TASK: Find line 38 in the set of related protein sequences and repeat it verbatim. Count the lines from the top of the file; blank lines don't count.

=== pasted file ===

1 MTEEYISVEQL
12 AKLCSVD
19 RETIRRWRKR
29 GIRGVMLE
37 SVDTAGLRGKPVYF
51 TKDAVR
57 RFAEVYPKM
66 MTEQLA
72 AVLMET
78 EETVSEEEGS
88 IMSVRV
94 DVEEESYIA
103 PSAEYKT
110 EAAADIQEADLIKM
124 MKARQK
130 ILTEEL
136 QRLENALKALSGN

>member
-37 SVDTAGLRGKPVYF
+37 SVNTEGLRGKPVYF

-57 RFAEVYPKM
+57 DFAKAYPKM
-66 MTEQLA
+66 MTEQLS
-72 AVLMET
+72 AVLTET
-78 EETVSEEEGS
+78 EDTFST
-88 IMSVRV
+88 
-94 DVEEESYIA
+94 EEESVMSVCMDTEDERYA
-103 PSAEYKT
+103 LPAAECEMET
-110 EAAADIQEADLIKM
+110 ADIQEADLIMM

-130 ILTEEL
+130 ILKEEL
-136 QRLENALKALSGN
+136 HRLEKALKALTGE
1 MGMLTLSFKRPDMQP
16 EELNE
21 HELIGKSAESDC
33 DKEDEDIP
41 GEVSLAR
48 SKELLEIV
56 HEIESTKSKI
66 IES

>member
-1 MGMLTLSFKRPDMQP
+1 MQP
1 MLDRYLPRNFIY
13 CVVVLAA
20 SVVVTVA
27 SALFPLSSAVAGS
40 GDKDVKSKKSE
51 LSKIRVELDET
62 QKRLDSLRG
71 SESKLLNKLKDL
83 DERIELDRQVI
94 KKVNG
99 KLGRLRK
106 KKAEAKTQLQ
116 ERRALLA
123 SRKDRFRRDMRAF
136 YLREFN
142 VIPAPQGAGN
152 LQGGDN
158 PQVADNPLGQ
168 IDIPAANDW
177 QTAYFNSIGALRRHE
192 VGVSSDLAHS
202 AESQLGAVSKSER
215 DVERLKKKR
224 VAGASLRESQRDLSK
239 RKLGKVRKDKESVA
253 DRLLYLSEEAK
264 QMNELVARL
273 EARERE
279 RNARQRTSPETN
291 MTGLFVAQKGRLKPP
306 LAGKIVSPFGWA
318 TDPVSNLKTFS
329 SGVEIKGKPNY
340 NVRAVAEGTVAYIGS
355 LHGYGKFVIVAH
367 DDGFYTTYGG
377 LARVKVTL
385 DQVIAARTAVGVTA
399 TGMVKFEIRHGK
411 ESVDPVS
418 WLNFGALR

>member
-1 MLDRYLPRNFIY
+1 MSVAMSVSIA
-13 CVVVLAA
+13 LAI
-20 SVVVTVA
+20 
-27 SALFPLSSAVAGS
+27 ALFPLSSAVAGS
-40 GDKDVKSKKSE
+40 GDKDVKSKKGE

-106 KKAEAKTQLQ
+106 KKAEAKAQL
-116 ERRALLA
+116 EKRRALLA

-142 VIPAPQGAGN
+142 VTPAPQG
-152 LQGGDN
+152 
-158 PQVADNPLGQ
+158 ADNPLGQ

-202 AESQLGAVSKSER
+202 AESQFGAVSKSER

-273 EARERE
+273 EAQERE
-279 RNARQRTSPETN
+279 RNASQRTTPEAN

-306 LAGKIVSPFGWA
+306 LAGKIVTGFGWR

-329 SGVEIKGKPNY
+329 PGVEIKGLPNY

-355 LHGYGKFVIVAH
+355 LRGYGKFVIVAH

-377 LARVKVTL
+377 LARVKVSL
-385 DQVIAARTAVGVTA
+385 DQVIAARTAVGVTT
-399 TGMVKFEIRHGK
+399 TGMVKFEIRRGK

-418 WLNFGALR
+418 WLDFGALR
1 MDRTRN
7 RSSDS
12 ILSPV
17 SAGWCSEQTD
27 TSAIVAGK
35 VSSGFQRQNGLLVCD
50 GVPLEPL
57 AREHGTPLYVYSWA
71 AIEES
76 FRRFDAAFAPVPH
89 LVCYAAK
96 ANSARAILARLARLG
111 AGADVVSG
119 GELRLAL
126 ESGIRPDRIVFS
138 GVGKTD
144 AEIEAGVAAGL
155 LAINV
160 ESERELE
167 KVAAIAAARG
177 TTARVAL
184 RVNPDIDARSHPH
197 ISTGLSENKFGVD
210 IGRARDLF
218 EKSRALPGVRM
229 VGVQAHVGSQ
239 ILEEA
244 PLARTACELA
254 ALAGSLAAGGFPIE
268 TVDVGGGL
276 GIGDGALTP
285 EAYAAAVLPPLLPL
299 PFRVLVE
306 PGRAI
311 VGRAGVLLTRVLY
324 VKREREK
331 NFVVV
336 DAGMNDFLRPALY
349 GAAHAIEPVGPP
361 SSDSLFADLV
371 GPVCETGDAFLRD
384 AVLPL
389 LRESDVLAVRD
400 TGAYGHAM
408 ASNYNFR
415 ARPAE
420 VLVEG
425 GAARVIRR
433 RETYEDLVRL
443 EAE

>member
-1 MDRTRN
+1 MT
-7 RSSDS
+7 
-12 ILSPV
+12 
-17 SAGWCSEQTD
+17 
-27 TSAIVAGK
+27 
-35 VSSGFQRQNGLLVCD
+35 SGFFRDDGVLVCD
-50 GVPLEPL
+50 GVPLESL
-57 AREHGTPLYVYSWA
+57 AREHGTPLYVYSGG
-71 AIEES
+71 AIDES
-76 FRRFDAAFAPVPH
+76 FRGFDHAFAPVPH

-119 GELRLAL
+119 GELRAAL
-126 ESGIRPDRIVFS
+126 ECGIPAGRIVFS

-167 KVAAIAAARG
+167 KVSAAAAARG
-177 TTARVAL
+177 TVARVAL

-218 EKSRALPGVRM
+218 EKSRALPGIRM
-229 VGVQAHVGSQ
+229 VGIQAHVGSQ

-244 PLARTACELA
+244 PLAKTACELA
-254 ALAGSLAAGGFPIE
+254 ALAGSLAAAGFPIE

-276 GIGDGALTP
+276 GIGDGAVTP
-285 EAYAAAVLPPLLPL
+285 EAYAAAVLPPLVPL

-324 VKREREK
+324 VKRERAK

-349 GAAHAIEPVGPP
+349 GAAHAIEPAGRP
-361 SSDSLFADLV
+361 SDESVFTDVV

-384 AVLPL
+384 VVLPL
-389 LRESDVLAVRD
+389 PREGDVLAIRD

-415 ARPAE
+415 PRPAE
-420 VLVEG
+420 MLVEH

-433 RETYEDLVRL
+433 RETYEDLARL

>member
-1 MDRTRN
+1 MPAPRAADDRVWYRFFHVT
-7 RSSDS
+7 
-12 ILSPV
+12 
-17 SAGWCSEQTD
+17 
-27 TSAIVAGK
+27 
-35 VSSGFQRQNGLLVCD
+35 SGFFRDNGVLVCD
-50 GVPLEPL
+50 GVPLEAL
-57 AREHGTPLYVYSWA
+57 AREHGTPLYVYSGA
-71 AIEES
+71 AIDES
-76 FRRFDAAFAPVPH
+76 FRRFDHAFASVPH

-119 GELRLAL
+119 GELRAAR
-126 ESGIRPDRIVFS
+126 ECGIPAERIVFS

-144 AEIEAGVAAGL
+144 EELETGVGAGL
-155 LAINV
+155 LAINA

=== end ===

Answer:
+130 ILKEEL